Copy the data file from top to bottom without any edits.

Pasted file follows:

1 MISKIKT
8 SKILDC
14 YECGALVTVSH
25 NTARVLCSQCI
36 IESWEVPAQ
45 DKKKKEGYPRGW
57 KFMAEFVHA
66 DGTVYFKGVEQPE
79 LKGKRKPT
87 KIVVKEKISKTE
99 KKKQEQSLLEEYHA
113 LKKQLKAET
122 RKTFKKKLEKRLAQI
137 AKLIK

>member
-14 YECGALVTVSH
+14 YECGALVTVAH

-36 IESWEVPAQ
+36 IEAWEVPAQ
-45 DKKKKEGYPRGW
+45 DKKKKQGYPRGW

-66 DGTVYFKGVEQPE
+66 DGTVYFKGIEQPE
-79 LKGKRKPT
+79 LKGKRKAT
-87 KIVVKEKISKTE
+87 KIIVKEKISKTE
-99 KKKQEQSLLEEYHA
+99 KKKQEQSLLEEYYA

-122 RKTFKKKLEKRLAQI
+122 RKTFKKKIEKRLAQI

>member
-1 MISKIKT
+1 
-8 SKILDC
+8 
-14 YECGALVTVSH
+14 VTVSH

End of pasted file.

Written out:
1 MISKIKT
8 SKILDC
14 YECGALVTVSH
25 NTARVLCSQCI
36 IESWEVPAQ
45 DKKKKEGYPRGW
57 KFMAEFVHA
66 DGTVYFKGVEQPE
79 LKGKRKPT
87 KIVVKEKISKTE
99 KKKQEQSLLEEYHA
113 LKKQLKAET
122 RKTFKKKLEKRLAQI
137 AKLIK

>member
-14 YECGALVTVSH
+14 YECGALVTVAH

-36 IESWEVPAQ
+36 IEAWEVPAQ
-45 DKKKKEGYPRGW
+45 DKKKKQGYPRGW

-66 DGTVYFKGVEQPE
+66 DGTVYFKGIEQPE
-79 LKGKRKPT
+79 LKGKRKAT
-87 KIVVKEKISKTE
+87 KIIVKEKISKTE
-99 KKKQEQSLLEEYHA
+99 KKKQEQSLLEEYYA

-122 RKTFKKKLEKRLAQI
+122 RKTFKKKIEKRLAQI

>member
-1 MISKIKT
+1 
-8 SKILDC
+8 
-14 YECGALVTVSH
+14 VTVSH